Blog post -
"Fair trade a driving force for sustainable development"
A fair growth on commercial terms, where fundamental human rights are respected, is a prerequisite for sustainable development, and to contribute to a more fair, performance-driven and transparent value chain is at core in our sustainability work. We aim to be a driving force when it comes to creating better possibilities for coffee farmers and their communities around the world. But we are not only working in our own value chain, we also want to contribute to changing the entire coffee industry.
It originates in a disquieting trend around the world, where many actors are going into survival mode, lowering their guard and risk starting to tamper with human rights. Migrant workers, the ones who harvest the coffee, are often the most exposed. It is important to find fair conditions in that form of employment, to ensure that they get the rights they are entitled to.
The commercial terms also play a part. The fair trade is the driving force of creating more sustainable prerequisites. When it is affected by for example inflation, many people risk losing insights regarding solvency and the financial capacity. This is where the financial leg of sustainable development is important. If sustainability becomes a luxury product, accessible to those who can pay for it, nothing has been gained. Preserving the commercial understanding and the commercial foundations is extremely important.
In the traces of the pandemic and the freight problems of the last year, we have had to work on a smaller part of the market, which has made access to the whole certification system – and in the end, coffee of good quality – smaller. Thanks to our long-standing relationships with cooperatives, we have great knowledge on how to handle this and have managed
to spread out our risks. Another challenge connected to coffee from certified farms is the current high price of green coffee. It is good that the price for coffee is high, it means that the farmers are getting paid more. But it also means that the cooperatives have less incentives to certify their products. Then, the social and environmental benefits that the certifications bring are lost.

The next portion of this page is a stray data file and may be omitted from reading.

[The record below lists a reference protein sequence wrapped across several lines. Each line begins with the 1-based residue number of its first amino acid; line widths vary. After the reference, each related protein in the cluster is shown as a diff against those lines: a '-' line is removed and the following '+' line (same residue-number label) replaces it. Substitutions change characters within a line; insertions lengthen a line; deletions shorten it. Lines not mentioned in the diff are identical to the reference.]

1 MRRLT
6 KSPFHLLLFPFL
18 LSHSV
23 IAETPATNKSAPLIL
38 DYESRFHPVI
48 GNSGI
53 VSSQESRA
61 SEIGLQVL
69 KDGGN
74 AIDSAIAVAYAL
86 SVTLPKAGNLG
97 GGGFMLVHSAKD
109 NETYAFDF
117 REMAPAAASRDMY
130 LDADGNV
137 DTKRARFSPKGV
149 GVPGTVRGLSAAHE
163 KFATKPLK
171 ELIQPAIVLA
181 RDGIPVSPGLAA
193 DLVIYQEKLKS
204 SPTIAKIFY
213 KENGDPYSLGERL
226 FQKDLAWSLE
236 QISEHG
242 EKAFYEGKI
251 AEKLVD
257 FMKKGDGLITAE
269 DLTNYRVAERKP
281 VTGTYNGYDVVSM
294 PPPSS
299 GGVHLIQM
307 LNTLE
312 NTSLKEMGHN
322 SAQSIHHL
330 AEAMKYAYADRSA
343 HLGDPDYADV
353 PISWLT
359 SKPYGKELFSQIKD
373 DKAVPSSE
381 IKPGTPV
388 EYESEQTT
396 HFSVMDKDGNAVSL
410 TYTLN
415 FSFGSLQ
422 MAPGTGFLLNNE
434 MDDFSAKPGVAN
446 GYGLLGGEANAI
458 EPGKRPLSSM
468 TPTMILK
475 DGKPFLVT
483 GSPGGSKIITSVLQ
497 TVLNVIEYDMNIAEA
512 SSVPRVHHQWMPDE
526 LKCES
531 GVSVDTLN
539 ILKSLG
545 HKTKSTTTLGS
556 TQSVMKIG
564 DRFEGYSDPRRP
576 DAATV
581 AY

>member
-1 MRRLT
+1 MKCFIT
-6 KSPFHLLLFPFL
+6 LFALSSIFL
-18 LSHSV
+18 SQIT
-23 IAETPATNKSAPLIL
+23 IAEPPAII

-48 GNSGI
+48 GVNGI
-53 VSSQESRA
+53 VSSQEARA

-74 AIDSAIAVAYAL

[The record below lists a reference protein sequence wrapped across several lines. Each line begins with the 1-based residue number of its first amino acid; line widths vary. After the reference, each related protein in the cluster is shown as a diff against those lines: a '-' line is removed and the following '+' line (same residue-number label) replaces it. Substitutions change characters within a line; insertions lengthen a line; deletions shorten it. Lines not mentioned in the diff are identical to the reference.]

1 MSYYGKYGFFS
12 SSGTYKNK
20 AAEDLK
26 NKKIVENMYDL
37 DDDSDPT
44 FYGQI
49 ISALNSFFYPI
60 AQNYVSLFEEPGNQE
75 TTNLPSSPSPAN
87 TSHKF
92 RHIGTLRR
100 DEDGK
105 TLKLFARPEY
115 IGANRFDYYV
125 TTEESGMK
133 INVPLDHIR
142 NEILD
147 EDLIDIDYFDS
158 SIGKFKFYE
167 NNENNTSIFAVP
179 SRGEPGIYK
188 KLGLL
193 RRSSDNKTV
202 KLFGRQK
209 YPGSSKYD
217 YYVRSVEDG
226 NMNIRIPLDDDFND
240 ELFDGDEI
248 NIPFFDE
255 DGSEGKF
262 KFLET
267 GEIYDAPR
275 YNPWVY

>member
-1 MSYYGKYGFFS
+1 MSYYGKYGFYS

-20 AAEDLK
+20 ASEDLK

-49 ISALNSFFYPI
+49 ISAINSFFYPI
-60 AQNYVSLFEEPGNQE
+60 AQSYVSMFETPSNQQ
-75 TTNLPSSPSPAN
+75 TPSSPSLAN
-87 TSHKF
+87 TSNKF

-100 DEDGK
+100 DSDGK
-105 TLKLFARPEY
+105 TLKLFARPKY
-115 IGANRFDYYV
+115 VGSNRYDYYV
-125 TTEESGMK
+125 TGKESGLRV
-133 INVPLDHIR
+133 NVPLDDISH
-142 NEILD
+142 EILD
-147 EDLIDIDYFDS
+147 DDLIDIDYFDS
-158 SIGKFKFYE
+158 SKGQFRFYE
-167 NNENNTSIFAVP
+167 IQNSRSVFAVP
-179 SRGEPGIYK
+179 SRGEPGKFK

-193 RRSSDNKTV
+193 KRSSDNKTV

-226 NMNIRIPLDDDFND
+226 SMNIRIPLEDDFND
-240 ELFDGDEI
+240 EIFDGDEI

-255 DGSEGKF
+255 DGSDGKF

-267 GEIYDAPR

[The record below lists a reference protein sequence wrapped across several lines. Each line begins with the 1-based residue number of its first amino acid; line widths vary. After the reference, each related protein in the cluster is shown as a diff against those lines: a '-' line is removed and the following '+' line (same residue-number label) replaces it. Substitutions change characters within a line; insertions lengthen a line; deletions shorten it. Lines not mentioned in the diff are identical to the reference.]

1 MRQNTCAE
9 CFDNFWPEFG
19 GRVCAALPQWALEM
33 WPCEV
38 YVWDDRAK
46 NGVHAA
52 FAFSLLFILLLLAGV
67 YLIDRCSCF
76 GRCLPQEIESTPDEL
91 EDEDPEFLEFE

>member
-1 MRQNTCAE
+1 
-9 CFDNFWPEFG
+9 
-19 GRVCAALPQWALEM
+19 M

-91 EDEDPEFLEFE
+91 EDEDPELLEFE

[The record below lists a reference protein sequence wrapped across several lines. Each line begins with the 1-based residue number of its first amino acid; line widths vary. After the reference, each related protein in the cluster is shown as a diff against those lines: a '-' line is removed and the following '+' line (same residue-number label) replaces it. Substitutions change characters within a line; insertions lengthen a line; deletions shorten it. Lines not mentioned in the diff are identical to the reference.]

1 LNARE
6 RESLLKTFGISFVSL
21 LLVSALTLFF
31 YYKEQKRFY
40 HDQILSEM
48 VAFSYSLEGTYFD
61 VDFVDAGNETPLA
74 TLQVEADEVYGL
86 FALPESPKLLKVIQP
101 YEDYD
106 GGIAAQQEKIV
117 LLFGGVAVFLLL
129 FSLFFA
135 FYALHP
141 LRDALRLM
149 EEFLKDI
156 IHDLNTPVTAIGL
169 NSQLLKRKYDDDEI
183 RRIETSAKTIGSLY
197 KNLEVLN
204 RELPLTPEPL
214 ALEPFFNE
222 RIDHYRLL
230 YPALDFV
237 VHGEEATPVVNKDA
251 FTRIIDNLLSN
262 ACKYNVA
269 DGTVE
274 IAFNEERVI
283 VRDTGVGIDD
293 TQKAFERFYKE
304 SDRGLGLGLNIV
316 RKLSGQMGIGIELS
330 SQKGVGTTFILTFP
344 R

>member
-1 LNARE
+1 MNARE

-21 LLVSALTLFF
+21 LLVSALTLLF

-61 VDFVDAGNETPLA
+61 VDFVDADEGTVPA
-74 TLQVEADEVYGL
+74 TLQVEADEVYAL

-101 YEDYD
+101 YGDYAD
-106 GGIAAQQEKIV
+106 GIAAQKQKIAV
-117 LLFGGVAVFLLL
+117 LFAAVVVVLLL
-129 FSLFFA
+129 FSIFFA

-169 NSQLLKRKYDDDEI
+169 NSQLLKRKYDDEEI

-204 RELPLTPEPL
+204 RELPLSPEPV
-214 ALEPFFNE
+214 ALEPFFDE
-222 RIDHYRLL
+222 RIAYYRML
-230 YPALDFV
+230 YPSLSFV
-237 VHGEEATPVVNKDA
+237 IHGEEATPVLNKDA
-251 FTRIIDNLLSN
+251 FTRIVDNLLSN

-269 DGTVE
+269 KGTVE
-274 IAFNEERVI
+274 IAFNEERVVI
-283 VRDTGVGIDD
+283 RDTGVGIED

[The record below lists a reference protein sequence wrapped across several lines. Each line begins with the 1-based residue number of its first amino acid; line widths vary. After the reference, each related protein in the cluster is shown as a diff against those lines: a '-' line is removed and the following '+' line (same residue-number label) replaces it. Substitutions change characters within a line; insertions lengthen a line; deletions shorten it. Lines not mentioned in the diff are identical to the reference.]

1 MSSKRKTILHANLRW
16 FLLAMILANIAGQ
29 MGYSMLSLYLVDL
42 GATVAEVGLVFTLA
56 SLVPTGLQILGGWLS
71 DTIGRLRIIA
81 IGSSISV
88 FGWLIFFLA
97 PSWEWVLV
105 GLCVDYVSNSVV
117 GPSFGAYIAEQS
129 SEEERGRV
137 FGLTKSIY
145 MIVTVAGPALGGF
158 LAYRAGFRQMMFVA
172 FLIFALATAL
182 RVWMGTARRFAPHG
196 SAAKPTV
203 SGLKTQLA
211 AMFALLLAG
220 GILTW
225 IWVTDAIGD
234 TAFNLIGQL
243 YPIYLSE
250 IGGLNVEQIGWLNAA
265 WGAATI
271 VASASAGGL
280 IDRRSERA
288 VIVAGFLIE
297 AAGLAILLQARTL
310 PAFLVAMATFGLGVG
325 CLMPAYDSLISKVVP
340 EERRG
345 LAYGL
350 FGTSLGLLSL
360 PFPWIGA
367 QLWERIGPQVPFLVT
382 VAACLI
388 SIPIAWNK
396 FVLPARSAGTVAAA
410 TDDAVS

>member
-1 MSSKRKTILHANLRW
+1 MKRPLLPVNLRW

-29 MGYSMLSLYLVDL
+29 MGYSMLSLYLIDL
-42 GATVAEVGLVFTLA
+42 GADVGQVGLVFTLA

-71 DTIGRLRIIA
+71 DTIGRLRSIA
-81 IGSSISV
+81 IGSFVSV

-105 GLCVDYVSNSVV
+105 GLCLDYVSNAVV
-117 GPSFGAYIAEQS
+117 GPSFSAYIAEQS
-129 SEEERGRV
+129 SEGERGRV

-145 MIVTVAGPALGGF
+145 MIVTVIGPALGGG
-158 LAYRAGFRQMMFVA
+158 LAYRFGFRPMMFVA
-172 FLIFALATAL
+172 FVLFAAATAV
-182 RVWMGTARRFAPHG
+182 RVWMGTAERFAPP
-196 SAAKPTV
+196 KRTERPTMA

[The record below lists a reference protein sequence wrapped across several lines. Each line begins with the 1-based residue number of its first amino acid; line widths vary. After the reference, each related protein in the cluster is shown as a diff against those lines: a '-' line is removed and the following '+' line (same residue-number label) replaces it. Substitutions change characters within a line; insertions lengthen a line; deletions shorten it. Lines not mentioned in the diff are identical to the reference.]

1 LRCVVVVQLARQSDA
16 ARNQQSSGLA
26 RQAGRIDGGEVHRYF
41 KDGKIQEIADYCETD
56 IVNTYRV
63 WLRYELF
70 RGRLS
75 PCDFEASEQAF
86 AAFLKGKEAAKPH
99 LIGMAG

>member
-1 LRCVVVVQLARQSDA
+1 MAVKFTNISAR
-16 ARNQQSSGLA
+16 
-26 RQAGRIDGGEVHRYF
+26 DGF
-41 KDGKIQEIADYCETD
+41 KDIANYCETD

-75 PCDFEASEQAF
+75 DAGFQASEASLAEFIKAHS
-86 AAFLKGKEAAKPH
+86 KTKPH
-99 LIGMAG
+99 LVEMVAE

Besides certifications, we also believe in cooperation. Together we can make a difference when it comes to better livelihoods as well as sustainable conditions. That is why we, as the first roastery, has joined the platform Era of We, that results in a transfer of power in the value chain to the farmers and increases the value of their products.
Era of We is mainly about transparency, that everyone has to motivate their place in the value chain. You also get an increased understanding for the farmers’ challenges, both when it comes to climate challenges and the possibilities of carry on the work to the next generation. By raising the awareness, we raise the interest, which in its turn can increase value and the willingness to pay.
Ahead, we welcome the enhanced accuracy when it comes to human rights. That the EU and other government bodies are starting to make demands that all companies must respond to is important. We believe that highlighting these issues and making demands on risk-minimisation and increased transparency can make a big difference for a lot of people. It is about making the people, and their challenges, visible in the value chain.
Chief Purchasing Officer, Löfbergs